Anyone knows that spoons vary widely in shape and depth, whereas a milliliter is a milliliter. It is far past time, I submit, that the United States finally adopt the metric system. (We would be the last industrialized nation on earth to do so.)

Medicinal measurements in the metric system are easy, once one gets familiar with them. I thought it might be fun to review them. Here’s a practical summary:

Length
A meter is about 3 inches longer than a yard.
A centimeter is one-one hundredth of a meter. There are about 2.5 of them in an inch.
A millimeter is one-one thousandth of a meter, or a tenth of a centimeter. There are about 25 of them in an inch.

Volume and Weight
A liter is the volume of a kilogram of water and is about 5% bigger than a quart.
A milliliter is a cube of liquid one centimeter on a side and is therefore one cubic centimeter (cc). That’s about the volume of your average grape.
One milliliter (one cc) of pure water weighs 1 gram and equals about 20 drops from the faucet. (A thousand grams is a kilogram, or 2.2 lbs.)
One teaspoon equates to about 5 milliliters. (So, in the example above, ¾ teaspoon would be 3.75 mL, which is easy to estimate on a graduated syringe.)

So, let’s each of us call on our Congress person to finally make metric measurement mandatory in the United States, for medicine at least, and to require that all liquid medicines be packaged with metric measuring devices (plastic syringes are cheap). That way we can at least claim to be more modern than the other two countries that don’t have it yet: Liberia and Burma. The only thing I can see standing in the way is if the Tea Party sees this as some kind of Kenyan plot. That could never happen. Could it?

metric-system

credit: markkolier.wordpress.com

Posted in Culture, government regulation, Healthcare | Tagged , , , , | 14 Comments

(Credit) Card Games

English: 'I'm Lovin It' — HM1(FMF) Fred Turner...

English: ‘I’m Lovin It’ — HM1(FMF) Fred Turner swipes his gift card in McDonald’s new card machine, April 4. The new machine now allows customers to use debit, credit or gift cards to purchase food. (Photo credit: Wikipedia)

Seems to me, the bigger companies are, the more they manipulate customers. Financial institutions are arguably the most deft at this. We had been using the same couple of credit cards for several years when I recently spied an ad for a new one, from American Express, that I was eligible for through my credit union. It actually offered a clean 1.5% cash-back on all charges, credited at the end of each monthly bill. So I stopped using Discover Card and started using the AmEx for everything except food and groceries (discount stores excluded). For those I use a Visa card that pays 5% on gasoline and 3% on groceries. To leverage this even more, I’ve found I can use the AmEx card to pay my cable, satellite and insurance bills.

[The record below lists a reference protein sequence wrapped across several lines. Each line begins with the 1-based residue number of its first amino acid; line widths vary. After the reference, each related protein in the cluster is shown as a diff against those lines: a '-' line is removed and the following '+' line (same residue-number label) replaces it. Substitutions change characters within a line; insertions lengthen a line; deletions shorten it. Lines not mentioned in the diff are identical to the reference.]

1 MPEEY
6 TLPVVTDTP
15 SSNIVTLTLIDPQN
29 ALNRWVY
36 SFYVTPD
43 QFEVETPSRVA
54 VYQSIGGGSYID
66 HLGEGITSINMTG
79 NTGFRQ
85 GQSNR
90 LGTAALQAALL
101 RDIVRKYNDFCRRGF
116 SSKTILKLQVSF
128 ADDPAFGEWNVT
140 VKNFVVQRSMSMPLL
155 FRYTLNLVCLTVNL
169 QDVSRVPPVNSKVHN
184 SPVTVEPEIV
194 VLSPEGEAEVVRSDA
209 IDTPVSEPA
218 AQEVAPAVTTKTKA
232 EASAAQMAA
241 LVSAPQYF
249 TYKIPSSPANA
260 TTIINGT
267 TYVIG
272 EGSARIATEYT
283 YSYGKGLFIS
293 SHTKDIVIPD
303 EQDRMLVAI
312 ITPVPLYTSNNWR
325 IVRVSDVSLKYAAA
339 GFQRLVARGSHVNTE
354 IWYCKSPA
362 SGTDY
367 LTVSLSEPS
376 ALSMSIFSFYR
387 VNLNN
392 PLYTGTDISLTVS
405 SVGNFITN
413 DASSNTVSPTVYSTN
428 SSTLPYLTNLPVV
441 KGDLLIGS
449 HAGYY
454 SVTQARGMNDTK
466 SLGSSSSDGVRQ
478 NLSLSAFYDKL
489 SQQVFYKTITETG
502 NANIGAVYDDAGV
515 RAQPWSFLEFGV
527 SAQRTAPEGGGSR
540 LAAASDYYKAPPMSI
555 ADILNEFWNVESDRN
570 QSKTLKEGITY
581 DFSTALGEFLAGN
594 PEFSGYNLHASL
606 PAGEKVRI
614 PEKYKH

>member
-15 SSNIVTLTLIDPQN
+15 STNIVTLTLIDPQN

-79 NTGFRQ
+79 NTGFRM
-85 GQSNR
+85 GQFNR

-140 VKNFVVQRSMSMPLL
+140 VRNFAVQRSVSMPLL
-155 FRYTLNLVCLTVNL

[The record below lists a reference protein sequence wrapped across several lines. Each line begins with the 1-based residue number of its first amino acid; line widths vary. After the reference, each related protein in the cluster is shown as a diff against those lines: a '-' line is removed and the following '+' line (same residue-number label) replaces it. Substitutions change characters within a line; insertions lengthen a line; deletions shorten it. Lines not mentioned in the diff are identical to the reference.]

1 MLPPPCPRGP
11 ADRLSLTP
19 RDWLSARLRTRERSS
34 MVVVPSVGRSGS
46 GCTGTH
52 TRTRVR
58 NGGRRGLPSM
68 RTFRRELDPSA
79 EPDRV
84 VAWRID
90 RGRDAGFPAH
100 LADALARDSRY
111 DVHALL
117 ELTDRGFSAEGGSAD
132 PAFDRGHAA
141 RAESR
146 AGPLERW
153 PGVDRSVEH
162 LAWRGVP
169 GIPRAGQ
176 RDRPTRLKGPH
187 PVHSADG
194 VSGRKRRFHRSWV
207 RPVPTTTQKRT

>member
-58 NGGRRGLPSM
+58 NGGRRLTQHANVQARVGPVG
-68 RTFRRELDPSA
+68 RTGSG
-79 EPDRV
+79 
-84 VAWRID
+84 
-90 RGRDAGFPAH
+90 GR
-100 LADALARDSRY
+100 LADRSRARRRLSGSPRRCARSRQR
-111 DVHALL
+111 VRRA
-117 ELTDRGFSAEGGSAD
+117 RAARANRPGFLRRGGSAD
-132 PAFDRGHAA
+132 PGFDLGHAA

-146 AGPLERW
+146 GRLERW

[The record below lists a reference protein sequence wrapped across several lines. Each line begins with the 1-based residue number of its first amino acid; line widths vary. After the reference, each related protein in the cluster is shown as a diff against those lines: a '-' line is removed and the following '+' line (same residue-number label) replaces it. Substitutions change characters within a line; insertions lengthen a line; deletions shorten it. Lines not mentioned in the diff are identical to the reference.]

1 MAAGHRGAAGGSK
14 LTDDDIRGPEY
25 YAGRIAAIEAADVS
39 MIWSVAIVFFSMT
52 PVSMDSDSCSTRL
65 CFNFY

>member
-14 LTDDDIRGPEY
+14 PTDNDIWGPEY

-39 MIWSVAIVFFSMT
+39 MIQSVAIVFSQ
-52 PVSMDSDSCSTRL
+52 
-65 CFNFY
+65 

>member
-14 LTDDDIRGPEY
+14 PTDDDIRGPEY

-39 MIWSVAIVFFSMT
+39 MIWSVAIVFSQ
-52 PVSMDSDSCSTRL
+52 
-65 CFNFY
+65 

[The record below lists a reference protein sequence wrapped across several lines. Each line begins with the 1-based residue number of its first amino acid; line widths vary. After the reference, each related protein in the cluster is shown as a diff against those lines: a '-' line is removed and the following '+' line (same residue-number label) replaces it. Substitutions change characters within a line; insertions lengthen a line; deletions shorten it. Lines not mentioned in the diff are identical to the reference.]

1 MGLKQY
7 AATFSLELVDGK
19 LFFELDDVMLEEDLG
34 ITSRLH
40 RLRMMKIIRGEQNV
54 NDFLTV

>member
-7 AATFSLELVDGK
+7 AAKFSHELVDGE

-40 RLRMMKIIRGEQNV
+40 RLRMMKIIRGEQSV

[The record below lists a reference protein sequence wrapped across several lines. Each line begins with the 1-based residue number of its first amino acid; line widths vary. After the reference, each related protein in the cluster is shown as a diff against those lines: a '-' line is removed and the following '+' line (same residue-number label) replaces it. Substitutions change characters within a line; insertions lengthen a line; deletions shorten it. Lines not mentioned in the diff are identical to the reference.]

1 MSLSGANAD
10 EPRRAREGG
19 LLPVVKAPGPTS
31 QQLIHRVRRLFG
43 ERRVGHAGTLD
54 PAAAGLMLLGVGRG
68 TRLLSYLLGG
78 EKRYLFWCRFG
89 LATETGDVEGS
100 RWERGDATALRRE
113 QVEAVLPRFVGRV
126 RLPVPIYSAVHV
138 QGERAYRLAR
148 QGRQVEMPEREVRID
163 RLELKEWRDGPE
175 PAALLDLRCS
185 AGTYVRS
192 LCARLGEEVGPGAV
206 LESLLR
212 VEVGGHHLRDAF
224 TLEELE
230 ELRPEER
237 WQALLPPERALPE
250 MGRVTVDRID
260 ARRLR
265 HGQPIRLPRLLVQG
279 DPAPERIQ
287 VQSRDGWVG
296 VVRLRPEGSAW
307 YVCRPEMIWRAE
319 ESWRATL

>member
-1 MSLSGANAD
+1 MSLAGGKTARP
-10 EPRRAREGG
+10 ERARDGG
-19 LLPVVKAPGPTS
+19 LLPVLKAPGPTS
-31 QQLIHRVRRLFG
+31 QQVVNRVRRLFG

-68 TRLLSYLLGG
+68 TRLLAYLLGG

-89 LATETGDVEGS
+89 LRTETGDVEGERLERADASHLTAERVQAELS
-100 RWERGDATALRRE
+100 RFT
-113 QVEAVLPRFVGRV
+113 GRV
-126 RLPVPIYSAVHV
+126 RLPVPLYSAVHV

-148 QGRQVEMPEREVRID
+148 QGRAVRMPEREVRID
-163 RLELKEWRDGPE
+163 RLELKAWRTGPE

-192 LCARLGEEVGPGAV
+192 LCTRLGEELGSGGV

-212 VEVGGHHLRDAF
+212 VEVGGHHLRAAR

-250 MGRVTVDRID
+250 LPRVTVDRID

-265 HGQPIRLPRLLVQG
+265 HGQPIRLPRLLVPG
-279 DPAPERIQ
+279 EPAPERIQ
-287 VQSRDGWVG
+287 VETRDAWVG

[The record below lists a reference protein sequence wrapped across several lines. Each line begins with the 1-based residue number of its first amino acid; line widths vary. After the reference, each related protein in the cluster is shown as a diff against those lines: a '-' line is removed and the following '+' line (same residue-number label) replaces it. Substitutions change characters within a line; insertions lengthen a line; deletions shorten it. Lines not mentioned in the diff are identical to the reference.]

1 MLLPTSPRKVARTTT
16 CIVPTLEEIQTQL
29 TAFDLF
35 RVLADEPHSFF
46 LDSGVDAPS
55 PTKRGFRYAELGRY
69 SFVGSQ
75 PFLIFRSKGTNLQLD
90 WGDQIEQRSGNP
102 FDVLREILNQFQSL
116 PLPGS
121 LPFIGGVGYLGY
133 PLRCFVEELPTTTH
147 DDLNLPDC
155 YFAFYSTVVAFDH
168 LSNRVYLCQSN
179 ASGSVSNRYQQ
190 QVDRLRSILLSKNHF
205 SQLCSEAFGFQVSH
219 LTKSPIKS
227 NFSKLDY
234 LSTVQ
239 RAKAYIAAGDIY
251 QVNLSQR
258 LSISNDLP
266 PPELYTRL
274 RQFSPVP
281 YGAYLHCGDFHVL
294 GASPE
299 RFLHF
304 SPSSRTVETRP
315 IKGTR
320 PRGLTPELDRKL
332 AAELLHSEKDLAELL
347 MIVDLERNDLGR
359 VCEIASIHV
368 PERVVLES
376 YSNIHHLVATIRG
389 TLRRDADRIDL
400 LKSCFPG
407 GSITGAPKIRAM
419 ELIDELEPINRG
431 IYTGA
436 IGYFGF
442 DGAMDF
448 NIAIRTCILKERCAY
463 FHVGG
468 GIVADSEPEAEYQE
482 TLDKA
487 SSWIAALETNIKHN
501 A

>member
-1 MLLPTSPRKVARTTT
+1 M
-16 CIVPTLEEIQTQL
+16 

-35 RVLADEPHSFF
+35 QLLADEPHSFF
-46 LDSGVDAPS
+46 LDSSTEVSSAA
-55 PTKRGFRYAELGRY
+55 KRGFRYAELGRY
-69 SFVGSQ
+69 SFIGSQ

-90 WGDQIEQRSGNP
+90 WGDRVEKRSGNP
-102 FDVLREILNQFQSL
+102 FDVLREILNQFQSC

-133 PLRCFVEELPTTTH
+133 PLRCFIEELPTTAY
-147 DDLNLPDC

The kinds of cards have exploded, with all kinds of specialty uses. Those most unappealing to me are the air-travel ones for which you get “miles”. They must be lucrative (for the airlines) because I don’t think a month goes by that Mollie and I don’t each get a big packet in the mail urging us to apply. The USPS should be grateful. One would think the airline would have figured out after 15 years that I’m retired and no longer a business traveler, but they clearly haven’t. We only take a couple of flights a year, if that. And I’m really not sure what a “mile” is, anyway. How do you define that? Small print, obviously, with restrictions that run several pages. I’ve been accumulating American Airline “miles” for at least 15 years now and I still don’t have enough of them to pay for a ticket anywhere. Every year or two they try to get me to “spend” some of them ordering magazine subscriptions.

Speaking of fine print, you know that Visa card I mentioned above? This year, instead of crediting the pay-back to the statement, they started paying in “points”. What’s a point? One might think a point is one percent, but one would be wrong. Turns out, when I now go to redeem points I either have to use them to buy from a list of sponsored products at non-

PT-barnum-MONEY-GETTING-Poster Credit:  kevin.lexblog.com

PT-barnum-MONEY-GETTING-Poster
Credit: kevin.lexblog.com

discounted (or even elevated) prices, or to buy a debit card, and it takes 11,800 points to get a $100 debit card. That’s a 15% hit (100/118 = 0.85)! A hundred “points” is therefore 85 cents, not a dollar.  And isn’t it a little transparent for them to move the decimal point two places to the right?  Well, maybe not.  P. T. Barnum and all that, you know.